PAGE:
Fire services have special powers. With respect to NSW Rural Fire Service the Rural Fires Act 1997 (NSW) says, at s 22:

(1) An officer of a rural fire brigade or group of rural fire brigades of a rank designated by the Commissioner may, for the purpose of controlling or suppressing a fire or protecting persons, property or the environment from an existing or imminent danger arising out of a fire, incident or other emergency:
(a) …
(b) take any other action that is reasonably necessary or incidental to the effective exercise of such a function.

Further s 24 says:

The officer in charge of a rural fire brigade or group of rural fire brigades may cause any street or public place in the vicinity of a fire, incident or other emergency to be closed to traffic.

Clearly the RFS can close a road (s 24) or limit the use of the road (s 22). That power is vested in the relevant officer who can direct fire fighters so that they can then take action to ensure that those decisions are communicated, ie direct traffic.

Discussion
Where does that leave us?

Any person can direct traffic at an emergency. It would be ridiculous to think that a fire fighter, at the scene of an accident or fire, dressed in their turn out gear, near a fire truck with red/blue flashing lights, could not also direct traffic in order to ensure that either the drivers, or people involved in the incident, are protected.

To direct traffic at a work site, community event or other event provided for in the Roads Act s 115 the roads authority must use an authorised traffic controller. For example if the SES or RFS were asked to control traffic at a community event where the closure of roads has been authorised, they would need to be authorised traffic controllers.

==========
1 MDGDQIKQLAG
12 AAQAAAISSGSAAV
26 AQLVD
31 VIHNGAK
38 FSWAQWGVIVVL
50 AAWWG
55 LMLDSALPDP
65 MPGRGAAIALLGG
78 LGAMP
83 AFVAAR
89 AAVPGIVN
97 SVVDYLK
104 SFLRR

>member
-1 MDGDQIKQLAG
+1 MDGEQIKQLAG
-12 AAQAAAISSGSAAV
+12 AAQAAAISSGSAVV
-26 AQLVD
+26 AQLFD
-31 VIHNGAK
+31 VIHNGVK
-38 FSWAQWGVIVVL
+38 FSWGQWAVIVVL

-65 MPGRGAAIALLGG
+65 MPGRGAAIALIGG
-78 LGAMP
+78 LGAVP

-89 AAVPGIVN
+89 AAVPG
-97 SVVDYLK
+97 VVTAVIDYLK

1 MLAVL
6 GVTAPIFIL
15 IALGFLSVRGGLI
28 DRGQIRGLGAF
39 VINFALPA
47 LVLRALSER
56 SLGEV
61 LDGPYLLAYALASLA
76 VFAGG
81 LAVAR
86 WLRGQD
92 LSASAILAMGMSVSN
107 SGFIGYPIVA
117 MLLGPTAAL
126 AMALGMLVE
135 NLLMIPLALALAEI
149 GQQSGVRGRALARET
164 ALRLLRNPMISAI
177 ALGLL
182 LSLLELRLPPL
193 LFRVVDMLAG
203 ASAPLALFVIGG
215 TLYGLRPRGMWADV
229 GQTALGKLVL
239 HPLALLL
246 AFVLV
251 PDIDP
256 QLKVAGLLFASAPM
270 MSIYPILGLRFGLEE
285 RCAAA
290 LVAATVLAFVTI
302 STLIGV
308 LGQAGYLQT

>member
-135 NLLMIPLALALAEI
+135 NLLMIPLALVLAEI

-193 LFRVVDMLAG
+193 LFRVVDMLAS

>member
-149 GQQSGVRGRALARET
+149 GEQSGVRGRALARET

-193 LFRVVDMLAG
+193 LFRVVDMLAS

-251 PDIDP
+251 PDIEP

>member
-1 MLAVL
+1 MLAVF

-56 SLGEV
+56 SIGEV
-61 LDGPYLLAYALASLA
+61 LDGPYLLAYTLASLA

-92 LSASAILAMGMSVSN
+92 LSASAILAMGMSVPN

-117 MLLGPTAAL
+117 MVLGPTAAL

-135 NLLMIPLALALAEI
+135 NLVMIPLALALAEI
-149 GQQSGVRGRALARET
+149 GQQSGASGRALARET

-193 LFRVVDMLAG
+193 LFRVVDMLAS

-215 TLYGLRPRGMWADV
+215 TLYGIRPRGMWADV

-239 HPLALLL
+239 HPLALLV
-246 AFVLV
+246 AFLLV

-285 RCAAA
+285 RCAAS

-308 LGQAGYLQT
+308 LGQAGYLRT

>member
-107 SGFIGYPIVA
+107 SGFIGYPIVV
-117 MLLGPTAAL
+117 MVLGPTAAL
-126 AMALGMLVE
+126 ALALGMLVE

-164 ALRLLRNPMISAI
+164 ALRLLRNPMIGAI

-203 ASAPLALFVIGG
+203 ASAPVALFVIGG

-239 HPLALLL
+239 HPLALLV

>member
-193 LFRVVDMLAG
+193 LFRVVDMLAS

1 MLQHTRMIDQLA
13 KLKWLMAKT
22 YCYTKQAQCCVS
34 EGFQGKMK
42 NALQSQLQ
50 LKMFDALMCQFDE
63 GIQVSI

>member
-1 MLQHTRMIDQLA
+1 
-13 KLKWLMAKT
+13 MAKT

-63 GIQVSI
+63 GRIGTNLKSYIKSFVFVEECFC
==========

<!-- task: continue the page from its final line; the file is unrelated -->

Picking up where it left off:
At an emergency or incident under the control of the emergency services, and in this context, the RFS the officer in charge may order the road closed and can direct a fire fighter or other person to ensure the road is closed.

What constitutes an incident varies. If an RFS crew is the first on the scene at an accident then anyone can direct traffic. If they’re part of a coordinated multi-agency response the police should be directing traffic or calling on a roads authority (eg the council) or people with the ticket (eg SES volunteers) to direct the traffic. But there may be delays in getting them there (it depends whether the response is in its first minutes or first hours) and there is no illegality in getting the RFS volunteers to direct the traffic if they’re the people there. If the volunteers get run over or cause an accident there may be a question why they were used but that doesn’t meant there isn’t a perfectly good answer to that question (they were the best resource available at the time). It’s better to have the volunteers direct the traffic than no-one and watch a two car accident become a multi-car accident. If the situation is too hazardous the RFS can simply close the road (assuming they are the agency in charge of the response), if they’re not the relevant incident controller from the combat agency will have that authority and they can call on the RFS to support their decision by closing the road.

Of course closing a road is bad for community resiliency and recovery, it’s better to let traffic past the accident, if possible, rather than hold everyone up for hours. It would be prudent therefore, for an agency like the RFS who understands that directing traffic may be part of their duties should ensure that they have the appropriate instruction and the easiest way to do that would be to get them to do the traffic controller’s course.

Conclusion
• You must be an authorised traffic controller if you are going to control traffic for an road authority acting under s 115 of the Roads Act.
• Any employer (including the RFS) that is going to ask their staff (including volunteers) to undertake hazardous tasks should ensure that they are trained to do so. In this context the obvious way to do that is to get them to do the traffic controller’s course, but it’s not prescribed.
• At an emergency any one can direct traffic, though a driver probably commits no offence by failing to obey the directions of the bystander or RFS volunteer who gives those directions.

In short “yes volunteers can direct traffic at emergencies” but if it’s going to be a regular part of their duties, they should get training on how to do it.

Michael Eburn
30 April 2013